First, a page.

At present, paragraph 10 refers only to the part II practitioners on the list of the scrutiny committee's local health authority. However, there is no reason to protect only local GPs and not GPs in neighbouring health authority areas. Paragraph 11 already applies generally to providers of personal medical services or personal dental services, as does paragraph 1, which concerns the employees of NHS bodies. The amendment merely brings paragraph 10 in line with those provisions.

Amendment agreed to.

Schedule 1, as amended, agreed to.

Clause 9

Public Involvement and Consultation

5.30 pm

Mr. Swayne: I beg to move amendment No. 246, in page 7, line 39, after `Authorities', insert `(including Special Health Authorities)'.

The Chairman: With this it will be convenient to take amendment No. 79, in page 7, line 39, at end insert—

`( ) Special Health Authorities'.

Mr. Swayne: Clause 9 places a duty to consult and involve persons for whom services are provided on health authorities, primary care trusts and NHS trusts. Our amendment would include special health authorities.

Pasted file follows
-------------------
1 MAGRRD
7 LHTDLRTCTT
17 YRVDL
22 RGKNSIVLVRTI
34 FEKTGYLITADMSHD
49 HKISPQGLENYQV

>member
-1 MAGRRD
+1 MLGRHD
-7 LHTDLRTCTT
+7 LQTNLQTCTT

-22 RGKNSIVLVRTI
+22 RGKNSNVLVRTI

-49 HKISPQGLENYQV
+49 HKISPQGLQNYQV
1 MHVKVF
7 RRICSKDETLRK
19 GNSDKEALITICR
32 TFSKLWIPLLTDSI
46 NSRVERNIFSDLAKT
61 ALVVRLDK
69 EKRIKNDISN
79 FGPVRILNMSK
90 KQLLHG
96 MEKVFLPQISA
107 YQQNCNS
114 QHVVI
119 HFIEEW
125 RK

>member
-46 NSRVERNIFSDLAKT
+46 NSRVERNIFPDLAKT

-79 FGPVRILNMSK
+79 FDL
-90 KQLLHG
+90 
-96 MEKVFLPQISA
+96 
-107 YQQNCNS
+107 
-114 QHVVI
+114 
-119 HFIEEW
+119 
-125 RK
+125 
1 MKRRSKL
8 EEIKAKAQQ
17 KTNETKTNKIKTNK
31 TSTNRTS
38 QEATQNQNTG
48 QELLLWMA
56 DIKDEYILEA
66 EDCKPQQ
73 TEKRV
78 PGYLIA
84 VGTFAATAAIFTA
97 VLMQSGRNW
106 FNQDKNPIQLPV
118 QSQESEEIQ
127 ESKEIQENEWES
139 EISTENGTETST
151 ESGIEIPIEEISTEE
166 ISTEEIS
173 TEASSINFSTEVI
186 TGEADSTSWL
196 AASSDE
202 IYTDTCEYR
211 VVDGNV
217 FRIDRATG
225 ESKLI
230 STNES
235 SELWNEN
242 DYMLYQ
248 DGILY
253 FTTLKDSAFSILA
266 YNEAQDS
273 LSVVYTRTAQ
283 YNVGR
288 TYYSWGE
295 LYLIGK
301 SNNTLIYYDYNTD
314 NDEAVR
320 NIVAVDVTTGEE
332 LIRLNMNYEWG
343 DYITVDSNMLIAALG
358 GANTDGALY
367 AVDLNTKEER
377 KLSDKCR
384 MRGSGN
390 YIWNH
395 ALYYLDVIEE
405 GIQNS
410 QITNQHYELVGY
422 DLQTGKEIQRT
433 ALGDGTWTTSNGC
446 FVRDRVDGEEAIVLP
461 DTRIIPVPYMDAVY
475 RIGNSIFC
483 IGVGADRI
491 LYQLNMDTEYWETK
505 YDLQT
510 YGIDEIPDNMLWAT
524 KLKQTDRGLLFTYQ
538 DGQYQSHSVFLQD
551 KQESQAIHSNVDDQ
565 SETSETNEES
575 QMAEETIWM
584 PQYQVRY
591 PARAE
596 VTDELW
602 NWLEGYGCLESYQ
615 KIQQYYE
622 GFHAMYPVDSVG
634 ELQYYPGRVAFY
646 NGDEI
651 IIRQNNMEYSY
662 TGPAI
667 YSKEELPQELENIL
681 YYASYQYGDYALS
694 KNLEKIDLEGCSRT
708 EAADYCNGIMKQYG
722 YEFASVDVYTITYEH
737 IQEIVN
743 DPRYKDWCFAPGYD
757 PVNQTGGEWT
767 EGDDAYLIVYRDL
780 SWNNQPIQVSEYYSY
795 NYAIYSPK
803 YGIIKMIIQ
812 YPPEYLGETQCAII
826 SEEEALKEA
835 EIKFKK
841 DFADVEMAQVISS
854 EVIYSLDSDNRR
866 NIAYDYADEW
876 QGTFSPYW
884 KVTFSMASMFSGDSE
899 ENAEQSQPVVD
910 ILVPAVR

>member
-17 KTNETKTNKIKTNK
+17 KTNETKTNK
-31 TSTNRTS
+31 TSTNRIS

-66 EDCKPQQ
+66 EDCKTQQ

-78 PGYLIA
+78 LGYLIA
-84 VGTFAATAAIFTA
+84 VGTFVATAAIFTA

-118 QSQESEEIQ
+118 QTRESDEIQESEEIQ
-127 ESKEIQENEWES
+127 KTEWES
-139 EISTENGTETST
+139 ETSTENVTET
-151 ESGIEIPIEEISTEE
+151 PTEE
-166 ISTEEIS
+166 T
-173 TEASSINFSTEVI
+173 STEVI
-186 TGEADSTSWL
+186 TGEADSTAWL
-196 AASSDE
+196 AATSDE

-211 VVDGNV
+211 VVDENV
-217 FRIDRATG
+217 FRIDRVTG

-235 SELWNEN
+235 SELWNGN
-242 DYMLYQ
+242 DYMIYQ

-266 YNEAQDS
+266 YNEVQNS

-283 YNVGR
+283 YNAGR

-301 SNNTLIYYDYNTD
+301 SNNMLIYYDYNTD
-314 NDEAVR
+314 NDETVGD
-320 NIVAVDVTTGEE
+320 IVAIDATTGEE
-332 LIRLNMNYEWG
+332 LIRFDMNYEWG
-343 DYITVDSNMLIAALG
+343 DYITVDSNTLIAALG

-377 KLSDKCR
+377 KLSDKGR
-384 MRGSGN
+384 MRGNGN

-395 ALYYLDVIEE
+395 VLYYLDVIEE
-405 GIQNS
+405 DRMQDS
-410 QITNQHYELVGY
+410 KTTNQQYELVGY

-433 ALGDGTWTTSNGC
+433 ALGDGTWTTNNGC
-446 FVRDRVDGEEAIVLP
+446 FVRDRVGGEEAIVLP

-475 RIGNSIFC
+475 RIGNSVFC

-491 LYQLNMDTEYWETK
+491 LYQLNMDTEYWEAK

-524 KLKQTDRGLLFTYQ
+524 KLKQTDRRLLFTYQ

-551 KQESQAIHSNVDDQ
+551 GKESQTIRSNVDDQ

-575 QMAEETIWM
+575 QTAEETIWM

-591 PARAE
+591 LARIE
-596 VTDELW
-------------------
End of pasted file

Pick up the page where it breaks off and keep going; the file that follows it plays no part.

We have to put the case for the inclusion of special health authorities, but I rather hoped that the Minister would persuade me why they should not be included. They provide services to consumers, as set out in the clause. I notice that line 31 of page 7 states that people may be involved ``directly or through representatives'', which strikes me as entirely appropriate to our amendment, given the nature of special health authorities and the people that they serve. It strikes me that the clause was almost designed to accommodate them through representatives.

I look to the Minister to either accept the amendment or tell us why special health authorities should be excluded from the provisions.